Seattle’s Success So Far

Seattle’s Success So Far

  • Posted by Drew Epperley
  • On March 9, 2009
  • 12 Comments
  • Drew Carey, Geoff Reid, Seattle Sounders FC

Editors note: This is the first post by new WVH contributor Geoff Reid. Geoff will now be writing columns and other bits of news. Today he writes about the success of the new MLS franchise in Seattle.

Seattle Sounders FC havenít even kicked a ball yet, at least not officially. Yet they can already be classed as a success story off the pitch. On the pitch is something completely different, which we will find out in the coming months starting next week. There is already a rivalry brewing with the defending champion Columbus Crew and we all know that it stems from former Crew manager Sigi Schmid ending his tenure in Ohio and swapping it for the Pacific northwest.

We will soon see how good the Sounders are on the pitch, however, off the pitch they have done everything right up to this point. Everyone in the league should take notice of whatís been done from a business side including future expansion teams. I live almost a stone throw away from where the new club in Philadelphia (Chester, PA to be exact), and they havenít done a lot wrong so far but they can also learn from Seattle.

So what has the Sounders done so far thatís made them so successful up to this point?

  • The strong ownership group. One of the blueprints that MLS commissioner Don Garber has set in stone since he took the job from Doug Logan in 1999. The combination of a Hollywood film producer, a co-founder of a billion dollar corporation like Microsoft, a comedian/game show host/super fan, and lastly the previous USL Sounders owner who knows the game in the local area and whoís input will be vital has the recipe for a good foundation.
  • The relationship with the Seahawks. A word of advice to teams that still share stadiums with NFL clubs, this is how you do it. I know right now there arenít many teams that do this anymore (Revolution, Red Bulls and the Dynamo share with the University of Houston) and eventually all clubs will play in their own specifically built stadiums. However, it makes me wonder why the MetroStars and now the Red Bulls didnít create this sort of a relationship with the New York Giants to begin with? The Seahawks treat the Sounders as family and sharing offices and training facilities proves that. The fact that no NFL lines will be on the pitch at Quest Field during Sounders games says a lot. It also makes me think since the Revolution and Patriots are both owned by the same people, so why canít they do the same thing and get rid of the NFL lines during Revs games at Gillette Stadium?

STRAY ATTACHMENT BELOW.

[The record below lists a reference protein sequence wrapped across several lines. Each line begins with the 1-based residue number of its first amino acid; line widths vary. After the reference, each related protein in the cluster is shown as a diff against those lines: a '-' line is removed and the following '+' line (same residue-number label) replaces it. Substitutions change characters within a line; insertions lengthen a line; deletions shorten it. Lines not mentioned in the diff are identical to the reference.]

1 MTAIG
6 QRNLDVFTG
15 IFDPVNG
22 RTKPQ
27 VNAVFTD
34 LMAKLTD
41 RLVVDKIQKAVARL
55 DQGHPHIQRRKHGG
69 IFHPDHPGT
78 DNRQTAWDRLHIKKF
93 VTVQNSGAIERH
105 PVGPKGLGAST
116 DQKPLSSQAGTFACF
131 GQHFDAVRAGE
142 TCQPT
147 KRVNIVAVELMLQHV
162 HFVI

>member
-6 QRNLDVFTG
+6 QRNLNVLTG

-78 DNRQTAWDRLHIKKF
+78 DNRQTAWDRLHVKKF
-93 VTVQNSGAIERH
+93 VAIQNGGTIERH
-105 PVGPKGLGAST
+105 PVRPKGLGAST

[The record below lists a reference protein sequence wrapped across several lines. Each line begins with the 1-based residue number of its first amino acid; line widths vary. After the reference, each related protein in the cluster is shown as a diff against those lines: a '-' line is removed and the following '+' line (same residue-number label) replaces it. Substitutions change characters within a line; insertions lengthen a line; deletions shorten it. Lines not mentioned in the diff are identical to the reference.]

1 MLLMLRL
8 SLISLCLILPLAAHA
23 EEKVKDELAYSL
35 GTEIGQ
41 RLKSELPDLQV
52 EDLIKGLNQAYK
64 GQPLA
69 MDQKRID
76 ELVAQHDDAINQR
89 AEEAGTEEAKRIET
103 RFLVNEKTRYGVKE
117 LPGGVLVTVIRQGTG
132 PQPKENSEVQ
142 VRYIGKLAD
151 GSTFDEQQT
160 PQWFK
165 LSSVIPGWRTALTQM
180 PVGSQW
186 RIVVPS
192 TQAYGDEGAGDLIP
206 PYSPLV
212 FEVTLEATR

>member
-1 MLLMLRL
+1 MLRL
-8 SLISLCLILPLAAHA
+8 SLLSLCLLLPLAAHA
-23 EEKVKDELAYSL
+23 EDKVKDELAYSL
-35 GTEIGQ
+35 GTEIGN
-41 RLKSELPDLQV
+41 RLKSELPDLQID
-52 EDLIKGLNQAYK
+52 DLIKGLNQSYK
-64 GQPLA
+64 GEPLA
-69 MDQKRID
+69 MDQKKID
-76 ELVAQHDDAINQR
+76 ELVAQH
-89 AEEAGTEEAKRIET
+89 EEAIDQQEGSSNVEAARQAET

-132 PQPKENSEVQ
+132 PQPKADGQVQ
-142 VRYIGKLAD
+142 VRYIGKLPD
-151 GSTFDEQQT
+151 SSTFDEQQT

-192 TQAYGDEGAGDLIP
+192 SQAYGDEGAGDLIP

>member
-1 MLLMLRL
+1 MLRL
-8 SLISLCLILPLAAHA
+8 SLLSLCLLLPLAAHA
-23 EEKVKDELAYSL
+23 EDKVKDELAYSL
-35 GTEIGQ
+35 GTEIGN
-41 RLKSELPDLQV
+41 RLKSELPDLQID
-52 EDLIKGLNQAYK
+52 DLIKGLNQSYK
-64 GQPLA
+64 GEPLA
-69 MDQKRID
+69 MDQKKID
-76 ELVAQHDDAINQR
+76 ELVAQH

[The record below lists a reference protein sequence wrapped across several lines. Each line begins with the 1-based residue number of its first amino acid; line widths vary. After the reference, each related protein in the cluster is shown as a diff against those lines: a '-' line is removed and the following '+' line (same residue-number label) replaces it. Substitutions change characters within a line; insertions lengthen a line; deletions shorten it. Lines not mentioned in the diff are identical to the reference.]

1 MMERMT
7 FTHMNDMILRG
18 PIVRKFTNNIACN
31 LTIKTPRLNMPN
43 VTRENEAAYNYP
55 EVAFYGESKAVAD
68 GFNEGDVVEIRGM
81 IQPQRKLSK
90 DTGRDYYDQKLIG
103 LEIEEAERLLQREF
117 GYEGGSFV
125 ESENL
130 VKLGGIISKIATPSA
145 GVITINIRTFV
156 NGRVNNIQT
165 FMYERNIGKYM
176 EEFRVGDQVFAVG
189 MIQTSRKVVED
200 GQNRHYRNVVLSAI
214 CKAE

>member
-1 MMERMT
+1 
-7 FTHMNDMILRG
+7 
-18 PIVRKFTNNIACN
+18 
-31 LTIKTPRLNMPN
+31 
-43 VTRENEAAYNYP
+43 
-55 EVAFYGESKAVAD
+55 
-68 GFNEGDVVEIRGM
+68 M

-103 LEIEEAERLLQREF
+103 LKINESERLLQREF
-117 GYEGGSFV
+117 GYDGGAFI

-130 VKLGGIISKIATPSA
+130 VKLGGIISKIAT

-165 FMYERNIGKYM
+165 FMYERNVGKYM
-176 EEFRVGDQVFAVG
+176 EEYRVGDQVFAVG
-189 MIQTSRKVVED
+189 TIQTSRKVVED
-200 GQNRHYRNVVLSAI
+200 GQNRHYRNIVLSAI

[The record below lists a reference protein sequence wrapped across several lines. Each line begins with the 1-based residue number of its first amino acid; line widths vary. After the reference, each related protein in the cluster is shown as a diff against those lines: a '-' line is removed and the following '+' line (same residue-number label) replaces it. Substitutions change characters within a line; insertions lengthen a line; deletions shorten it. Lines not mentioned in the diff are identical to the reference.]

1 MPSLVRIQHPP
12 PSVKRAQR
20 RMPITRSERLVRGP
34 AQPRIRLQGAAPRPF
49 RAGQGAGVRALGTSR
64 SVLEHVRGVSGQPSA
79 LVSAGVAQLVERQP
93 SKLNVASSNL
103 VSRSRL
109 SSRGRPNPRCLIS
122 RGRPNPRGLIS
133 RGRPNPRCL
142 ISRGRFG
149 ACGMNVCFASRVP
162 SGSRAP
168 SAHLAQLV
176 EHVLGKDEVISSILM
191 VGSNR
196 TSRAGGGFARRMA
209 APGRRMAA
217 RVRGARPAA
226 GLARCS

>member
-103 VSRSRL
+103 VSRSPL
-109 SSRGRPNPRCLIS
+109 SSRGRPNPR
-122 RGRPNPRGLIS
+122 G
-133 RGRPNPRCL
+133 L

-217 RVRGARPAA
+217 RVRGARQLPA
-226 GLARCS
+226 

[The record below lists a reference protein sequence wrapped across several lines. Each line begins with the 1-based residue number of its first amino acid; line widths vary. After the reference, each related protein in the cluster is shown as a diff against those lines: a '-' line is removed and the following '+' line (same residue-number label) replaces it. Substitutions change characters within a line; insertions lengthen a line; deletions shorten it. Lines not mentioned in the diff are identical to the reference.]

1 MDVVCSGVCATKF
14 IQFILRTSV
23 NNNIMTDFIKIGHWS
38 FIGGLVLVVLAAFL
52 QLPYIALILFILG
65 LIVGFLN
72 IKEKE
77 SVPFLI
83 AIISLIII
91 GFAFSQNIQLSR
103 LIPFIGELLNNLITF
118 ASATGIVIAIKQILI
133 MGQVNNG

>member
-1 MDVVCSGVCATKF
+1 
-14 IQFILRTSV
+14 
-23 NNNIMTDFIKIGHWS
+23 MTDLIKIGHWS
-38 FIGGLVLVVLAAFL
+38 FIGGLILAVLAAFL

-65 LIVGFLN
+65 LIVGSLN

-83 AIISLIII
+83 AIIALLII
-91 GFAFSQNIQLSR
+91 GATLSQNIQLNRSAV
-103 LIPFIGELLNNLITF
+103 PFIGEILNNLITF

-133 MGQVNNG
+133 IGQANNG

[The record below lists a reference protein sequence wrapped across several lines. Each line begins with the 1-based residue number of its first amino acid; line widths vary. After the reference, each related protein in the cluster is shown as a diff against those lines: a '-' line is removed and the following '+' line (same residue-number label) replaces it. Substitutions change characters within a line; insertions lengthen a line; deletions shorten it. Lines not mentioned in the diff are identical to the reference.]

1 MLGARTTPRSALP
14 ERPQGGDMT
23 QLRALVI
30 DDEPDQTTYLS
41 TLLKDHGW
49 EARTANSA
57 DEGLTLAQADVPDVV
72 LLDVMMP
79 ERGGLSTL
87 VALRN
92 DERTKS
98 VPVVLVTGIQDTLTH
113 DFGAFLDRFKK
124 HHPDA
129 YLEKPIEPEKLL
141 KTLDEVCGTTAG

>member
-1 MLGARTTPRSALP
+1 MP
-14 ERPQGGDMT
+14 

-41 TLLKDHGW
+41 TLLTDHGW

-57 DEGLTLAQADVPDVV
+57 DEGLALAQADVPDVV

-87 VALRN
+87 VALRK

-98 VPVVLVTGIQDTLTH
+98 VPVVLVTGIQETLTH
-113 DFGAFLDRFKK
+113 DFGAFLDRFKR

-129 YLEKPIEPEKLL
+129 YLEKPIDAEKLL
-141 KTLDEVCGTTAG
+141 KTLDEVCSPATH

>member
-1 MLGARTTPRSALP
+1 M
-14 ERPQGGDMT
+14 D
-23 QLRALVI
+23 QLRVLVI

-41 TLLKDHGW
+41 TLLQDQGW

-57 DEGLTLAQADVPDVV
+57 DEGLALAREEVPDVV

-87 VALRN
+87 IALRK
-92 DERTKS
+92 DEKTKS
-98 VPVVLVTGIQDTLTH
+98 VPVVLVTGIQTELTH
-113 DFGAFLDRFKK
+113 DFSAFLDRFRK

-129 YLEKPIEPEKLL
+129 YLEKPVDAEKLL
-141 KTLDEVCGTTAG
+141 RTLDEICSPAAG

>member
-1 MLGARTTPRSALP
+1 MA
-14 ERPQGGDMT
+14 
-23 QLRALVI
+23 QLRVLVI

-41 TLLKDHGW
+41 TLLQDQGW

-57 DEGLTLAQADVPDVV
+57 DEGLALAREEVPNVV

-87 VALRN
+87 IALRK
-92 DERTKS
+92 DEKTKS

• The 20,000+ season ticket holders. This is the most amazing statistic of all. The fact that the club had to expand the capacity from 24,500 to 27,000+ is fantastic. How have the Sounders managed to do this? Several reasons really. Firstly Drew Careyís idea that came all the way from Catalonia in creating the Seattle FC Alliance where fans can vote on a general manager once every four years. What a way to separate yourselves from the rest of the league and be unique. Careyís other idea to have a marching band at home games is also unique in itself. Right there he created traditions that are American and international. Also the Sounders name has meaning in the area since the 1970ís just as the Whitecaps, Timbers and Earthquakes do in Vancouver, Portland and San Jose respectively.
  • The marketing campaigns have been quite brilliant. Adding Chelsea into the season ticket package was fantastic, however, the one thing that stood out for me was the whole scarf idea. Often word of mouth is the best form of advertising. Lets also not forget the reality TV show where the winner had the chance to earn a roster spot. This is not uncommon for teams in all sports to do this, but it never gets old.
  • Securing shirt sponsorship. This was fantastic not only because XBOX 360 is a well known brand, but the deal itself being $20m over four years. Certainly in these tough economic times securing any sponsorship would be a success, let alone one this big.

This has all happened before first kick which is astonishing. A few MLS originals should look at whatís been done in Seattle and in their respective ways start afresh with new ideas. I look at the New York Red Bulls currently and Iím hoping with their great end of season run last year maybe they can finally get some credibility with Red Bull Arena opening next year (which I fully believe will instantly help them draw better crowds).

I also look at FC Dallas who have their own stadium already. Find someway to get fans more involved with the team which will generate enthusiasm which will lead to a bigger, more loyal and passionate fan base. The Dynamo donít have the pleasure of their own stadium and they still draw well.

Then I look at the Colorado Rapids and it is pleasing to see they were one of the 10 clubs to increase in ticket sales demand for this season. They have a beautiful stadium, I just wish the team would be just as good and in return get the average attendance up.